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Till the Sun Breaks Down

Chapter Text

WARNINGS: violence and multiple character deaths.


The first zombie Kurt kills is named Mark.

Kurt's at Hummel Tire and Lube after school on Friday to change out his back right tire, which picked up a nail on the way to school that day. He notices it in the parking lot as he's about to head home, and he makes a last minute change of plan to get it fixed before it goes flat on him at an inconvenient moment. It won't take long, he knows. He won't even need to bother his dad's Friday guy for help. He'll change it for a new one and hang out for a while, talking to Mark and getting his hands dirty.

It'll be fun.

He has the Navigator up on a jack and the tire off and is ready to roll over the new one when he hears a scream. He scrambles to his feet in time to see a pasty, dead-eyed Mark grab the chubby middle aged blonde woman who'd come in for a lube job and sink his teeth into her fleshy shoulder. She screams louder, more out of pain than terror this time, and as she struggles to get away, Kurt stands frozen in disbelief. His dad's employee, the man he'd come to think of as a friend of sorts, is a zombie.

But zombies aren't supposed to be real. They're supposed to be the scary things that make your heart try to jump out of your chest when you're watching a movie at night. They're fictional. They don't exist. Except – there's Mark. Eating their customer.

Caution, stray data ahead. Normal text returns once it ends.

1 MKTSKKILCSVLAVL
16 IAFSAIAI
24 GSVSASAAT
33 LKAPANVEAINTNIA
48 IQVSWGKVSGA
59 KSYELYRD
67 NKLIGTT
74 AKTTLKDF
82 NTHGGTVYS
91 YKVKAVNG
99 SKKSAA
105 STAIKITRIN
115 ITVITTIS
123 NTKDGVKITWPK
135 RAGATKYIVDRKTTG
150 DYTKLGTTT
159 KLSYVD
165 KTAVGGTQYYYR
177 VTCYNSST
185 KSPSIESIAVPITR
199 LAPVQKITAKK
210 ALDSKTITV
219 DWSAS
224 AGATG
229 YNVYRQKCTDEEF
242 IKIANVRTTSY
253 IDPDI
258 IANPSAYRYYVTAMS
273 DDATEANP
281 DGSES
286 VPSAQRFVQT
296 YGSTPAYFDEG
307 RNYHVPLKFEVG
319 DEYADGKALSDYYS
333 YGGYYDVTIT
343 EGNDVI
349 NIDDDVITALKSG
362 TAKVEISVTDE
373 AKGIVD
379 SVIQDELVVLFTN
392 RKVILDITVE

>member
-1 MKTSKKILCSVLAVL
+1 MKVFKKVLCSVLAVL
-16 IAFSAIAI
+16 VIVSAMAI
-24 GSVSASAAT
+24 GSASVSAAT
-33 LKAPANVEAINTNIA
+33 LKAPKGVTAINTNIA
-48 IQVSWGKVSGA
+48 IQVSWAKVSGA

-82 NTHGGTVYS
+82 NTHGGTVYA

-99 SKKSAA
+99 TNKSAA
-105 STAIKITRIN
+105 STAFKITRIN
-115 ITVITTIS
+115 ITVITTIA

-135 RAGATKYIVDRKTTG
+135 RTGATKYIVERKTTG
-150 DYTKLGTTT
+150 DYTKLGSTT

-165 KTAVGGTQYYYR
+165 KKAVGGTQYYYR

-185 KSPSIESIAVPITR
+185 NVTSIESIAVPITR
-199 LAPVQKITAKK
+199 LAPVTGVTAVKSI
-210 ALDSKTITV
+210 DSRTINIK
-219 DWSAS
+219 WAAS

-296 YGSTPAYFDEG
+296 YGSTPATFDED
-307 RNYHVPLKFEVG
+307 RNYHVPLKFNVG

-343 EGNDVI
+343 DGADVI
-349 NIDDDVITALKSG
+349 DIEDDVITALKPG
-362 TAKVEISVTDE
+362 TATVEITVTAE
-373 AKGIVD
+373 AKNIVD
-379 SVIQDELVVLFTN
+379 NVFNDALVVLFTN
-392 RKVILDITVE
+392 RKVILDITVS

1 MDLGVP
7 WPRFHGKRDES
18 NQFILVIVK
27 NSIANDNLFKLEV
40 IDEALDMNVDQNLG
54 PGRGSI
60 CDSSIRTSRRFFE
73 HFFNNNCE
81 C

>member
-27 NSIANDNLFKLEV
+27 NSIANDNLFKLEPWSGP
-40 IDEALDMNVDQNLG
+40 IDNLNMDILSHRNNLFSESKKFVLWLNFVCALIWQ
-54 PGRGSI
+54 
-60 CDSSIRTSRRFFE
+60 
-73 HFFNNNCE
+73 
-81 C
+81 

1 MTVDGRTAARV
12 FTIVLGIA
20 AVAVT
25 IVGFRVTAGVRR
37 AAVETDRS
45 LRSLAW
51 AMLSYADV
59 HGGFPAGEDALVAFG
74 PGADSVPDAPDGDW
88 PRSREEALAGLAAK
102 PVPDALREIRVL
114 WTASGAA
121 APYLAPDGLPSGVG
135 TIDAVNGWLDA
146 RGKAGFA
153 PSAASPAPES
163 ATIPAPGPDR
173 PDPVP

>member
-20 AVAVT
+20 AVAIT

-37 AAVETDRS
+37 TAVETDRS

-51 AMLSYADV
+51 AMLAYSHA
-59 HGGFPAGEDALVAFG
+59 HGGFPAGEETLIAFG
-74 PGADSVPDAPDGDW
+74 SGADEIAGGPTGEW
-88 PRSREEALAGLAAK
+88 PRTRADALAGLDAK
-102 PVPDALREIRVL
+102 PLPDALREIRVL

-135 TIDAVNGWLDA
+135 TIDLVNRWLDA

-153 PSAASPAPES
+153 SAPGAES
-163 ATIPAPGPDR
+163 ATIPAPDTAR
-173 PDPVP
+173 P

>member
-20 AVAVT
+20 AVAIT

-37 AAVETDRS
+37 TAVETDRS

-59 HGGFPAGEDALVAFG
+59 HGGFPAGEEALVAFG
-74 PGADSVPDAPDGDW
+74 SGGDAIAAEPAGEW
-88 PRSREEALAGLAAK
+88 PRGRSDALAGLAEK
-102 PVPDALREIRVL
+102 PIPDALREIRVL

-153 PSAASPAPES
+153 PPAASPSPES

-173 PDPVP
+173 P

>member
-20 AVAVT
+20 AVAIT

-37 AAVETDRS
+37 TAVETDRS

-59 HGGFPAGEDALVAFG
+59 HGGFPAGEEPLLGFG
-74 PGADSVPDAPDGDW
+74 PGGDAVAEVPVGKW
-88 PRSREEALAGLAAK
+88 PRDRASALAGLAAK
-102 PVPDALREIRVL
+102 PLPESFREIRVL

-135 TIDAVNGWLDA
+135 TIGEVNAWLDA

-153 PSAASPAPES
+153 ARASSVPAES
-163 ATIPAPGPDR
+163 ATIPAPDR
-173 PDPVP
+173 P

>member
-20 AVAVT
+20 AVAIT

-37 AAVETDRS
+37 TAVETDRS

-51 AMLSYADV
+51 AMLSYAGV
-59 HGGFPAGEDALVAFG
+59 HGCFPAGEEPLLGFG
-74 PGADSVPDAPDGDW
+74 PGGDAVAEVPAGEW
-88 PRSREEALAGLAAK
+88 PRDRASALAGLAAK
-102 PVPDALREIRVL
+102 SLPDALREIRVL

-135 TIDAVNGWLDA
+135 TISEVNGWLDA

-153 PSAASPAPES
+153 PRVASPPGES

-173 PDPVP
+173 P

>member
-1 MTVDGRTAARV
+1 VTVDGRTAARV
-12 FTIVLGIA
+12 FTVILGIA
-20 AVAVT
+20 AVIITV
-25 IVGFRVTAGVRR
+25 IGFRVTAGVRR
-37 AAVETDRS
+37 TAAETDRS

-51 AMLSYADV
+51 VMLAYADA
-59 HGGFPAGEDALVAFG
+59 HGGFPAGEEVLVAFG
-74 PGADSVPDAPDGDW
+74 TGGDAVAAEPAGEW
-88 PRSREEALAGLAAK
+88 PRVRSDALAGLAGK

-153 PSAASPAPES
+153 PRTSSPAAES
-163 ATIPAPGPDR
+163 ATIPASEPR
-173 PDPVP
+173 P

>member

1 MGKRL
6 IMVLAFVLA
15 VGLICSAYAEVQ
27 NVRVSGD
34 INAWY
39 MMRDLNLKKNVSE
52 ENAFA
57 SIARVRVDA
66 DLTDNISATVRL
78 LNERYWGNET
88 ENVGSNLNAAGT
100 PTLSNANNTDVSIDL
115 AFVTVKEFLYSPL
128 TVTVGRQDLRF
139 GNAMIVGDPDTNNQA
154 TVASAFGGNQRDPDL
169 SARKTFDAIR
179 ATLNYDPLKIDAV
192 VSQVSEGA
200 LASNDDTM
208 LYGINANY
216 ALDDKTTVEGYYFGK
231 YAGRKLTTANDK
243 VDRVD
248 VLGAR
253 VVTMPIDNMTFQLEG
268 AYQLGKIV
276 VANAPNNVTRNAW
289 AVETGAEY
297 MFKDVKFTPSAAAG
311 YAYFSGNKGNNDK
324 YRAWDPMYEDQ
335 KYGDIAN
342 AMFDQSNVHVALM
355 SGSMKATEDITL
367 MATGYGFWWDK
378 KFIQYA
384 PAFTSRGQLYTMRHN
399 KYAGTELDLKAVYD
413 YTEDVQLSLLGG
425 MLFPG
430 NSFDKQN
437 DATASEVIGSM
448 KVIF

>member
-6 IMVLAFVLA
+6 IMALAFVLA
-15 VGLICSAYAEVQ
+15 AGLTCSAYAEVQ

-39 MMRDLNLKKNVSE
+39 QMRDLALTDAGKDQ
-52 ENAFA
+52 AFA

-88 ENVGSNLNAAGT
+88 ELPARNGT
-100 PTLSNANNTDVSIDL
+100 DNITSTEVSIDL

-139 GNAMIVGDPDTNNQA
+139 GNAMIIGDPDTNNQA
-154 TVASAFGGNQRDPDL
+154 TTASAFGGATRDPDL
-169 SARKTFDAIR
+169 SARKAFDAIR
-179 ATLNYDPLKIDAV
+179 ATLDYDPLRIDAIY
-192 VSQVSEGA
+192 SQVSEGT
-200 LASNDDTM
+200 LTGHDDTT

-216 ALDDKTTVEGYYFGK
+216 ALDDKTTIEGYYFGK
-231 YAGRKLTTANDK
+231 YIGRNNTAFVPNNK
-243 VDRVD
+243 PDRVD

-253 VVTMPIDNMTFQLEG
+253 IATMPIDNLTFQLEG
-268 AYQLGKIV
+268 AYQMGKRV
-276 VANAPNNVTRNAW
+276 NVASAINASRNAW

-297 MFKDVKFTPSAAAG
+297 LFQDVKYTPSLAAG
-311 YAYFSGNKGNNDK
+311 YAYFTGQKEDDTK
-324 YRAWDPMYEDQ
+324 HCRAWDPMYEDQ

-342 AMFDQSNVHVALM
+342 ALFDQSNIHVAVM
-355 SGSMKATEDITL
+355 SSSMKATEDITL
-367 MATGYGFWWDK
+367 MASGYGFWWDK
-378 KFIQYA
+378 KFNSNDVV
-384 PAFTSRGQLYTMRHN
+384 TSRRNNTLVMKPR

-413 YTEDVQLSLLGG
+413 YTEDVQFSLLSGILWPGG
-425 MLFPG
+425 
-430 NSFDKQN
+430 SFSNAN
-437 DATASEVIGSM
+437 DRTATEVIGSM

She screams again, and Kurt runs to his dad's desk. Strapped to the underside, he knows, is a preloaded shotgun. He'd asked about it once when he was younger, and his dad had told him that after a series of break-ins at auto repair shops in the area, he'd wanted to make sure no one stole any parts from his store. It's there to scare them off, mostly, but if it's needed, there's ammo already loaded just in case. He tears off the Velcro straps, grabs the shotgun, and rushes over.

This is Mark. Mark is a zombie. This isn't Mark anymore. A brief, cynical thought crosses his mind. He would never be more grateful to Sue Sylvester and his stint on the Cheerios for making him just ruthless enough to do this. And he'd never hate her more for it.

The woman screams hysterically, and Kurt, hands trembling, gets as close as he safely can, raises the shotgun, and pulls the trigger. The butt of the shotgun slams back into his shoulder violently, and Kurt almost drops it, gasping at the sudden pain. Mark falls to the ground like a marionette whose strings were cut, a big, messy, red hole in the side of his head. The woman falls too, screaming and screaming and screaming, blood pooling under body as she goes white with shock. He drops to his knees at her side and takes her hand, smoothing back her hair.

"It's over now," he says shakily.